Earthenware pot

The Shipibo-Conibo people live along the Ucayali River, a tributary of the Upper Amazon in Peru. They are famous for their polychrome earthenware pottery, like this piece, which they have been producing for more than 1200 years. Shipibo women produce the largest and thinnest coil-built ceramic vessels of any Indigenous group in the Americas. This piece is a small liquid storage vessel known as chomo, one of several common forms of Shipibo ceramics.

Shipibo pottery is made exclusively by women. They build their ceramics using the coil method. After each section of a few coils, the pots are set in the sun to dry so the piece won’t collapse when more coils are added. After they have created the basic shape, the women scrape off the excess material and polish the piece. These steps result in the characteristic thinness of Shipibo pottery. After the construction phase, the pieces are decorated with slip to create a white or red background. Women then use small brushes, often made with their own hair, to paint the designs.  The ceramics are fired by placing each piece in a metal pot and covering it with ashes. The metal pot is then placed in the middle of a fire. After firing, the pieces are treated with resin to seal them and create the shiny finish seen here.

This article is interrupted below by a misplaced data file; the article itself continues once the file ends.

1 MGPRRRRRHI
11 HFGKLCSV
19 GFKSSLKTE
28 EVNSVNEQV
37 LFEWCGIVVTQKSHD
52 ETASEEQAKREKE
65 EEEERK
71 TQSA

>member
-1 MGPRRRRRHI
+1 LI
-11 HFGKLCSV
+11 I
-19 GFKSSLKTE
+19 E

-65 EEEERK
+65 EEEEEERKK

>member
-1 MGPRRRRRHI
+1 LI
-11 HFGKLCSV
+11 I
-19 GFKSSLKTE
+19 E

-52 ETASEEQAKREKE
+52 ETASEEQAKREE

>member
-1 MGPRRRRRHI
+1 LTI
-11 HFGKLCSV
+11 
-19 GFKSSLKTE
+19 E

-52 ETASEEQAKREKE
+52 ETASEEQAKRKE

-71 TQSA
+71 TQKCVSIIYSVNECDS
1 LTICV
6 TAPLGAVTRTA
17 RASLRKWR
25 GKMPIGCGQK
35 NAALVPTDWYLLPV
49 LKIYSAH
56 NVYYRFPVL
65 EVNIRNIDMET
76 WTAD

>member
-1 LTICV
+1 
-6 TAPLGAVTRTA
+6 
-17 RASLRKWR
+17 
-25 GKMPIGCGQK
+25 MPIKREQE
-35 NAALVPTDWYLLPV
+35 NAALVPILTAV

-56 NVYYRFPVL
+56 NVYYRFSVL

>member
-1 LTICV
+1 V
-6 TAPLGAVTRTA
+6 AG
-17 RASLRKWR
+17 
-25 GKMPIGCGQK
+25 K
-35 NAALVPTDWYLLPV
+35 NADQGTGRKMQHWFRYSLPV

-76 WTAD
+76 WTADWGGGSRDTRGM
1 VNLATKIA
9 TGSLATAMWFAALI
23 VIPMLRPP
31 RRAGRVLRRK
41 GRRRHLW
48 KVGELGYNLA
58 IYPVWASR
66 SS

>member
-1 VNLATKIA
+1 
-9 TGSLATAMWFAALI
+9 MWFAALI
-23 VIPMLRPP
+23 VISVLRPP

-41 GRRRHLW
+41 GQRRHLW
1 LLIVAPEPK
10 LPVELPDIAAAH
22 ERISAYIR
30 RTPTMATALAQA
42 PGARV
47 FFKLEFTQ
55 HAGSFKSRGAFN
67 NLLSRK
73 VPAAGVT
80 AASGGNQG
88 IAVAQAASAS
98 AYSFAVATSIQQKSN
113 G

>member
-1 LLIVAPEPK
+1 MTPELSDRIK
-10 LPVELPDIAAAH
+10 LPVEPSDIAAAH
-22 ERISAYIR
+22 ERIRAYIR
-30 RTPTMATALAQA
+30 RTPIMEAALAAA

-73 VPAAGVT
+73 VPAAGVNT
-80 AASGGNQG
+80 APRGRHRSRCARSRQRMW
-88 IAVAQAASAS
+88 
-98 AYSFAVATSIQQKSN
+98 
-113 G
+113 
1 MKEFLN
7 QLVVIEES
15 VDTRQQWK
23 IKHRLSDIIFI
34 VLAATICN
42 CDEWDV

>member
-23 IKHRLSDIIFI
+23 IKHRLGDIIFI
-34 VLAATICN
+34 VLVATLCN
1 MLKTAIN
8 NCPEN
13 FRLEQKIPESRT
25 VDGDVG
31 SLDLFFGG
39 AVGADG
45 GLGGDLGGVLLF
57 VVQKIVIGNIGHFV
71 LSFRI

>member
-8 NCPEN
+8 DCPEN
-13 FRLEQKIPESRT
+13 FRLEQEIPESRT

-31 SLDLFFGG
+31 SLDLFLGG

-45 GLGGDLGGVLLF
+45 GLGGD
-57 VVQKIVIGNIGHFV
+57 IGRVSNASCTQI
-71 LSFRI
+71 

Shipibo pottery is covered with intricate geometric designs that reflect their cosmology. The Shipibo believe that in the distant past the designs, known as kené, covered everything in the world. But that ideal world fractured, and the patterns now only appear on select art objects including their pottery. The design used by each woman is unique, inspired by her dreams and visions. Through the use of ayahuasca, a powerful hallucinogen, male shamans can also visualize the patterns, which they used in healing sessions. However, men do not traditionally create physical representations of the designs.

Indigenous people of the Upper Amazon, including the Shipibo-Conibo, are under extreme stress due to the destruction of their environment by outside forces. Unlike many communities that are losing their traditions in the face of this pressure, external interest in Shipibo ceramics is reinforcing their production. The sale of these ceramics on the tourist market is more crucial than ever, allowing the Shipibo to purchase food, medicine, and other necessities. You can learn more about Peruvian Indigenous perspectives on the destruction of their environment, specifically by illegal mining, in our exhibit MINE: What is Ours in the Wake of Extraction.

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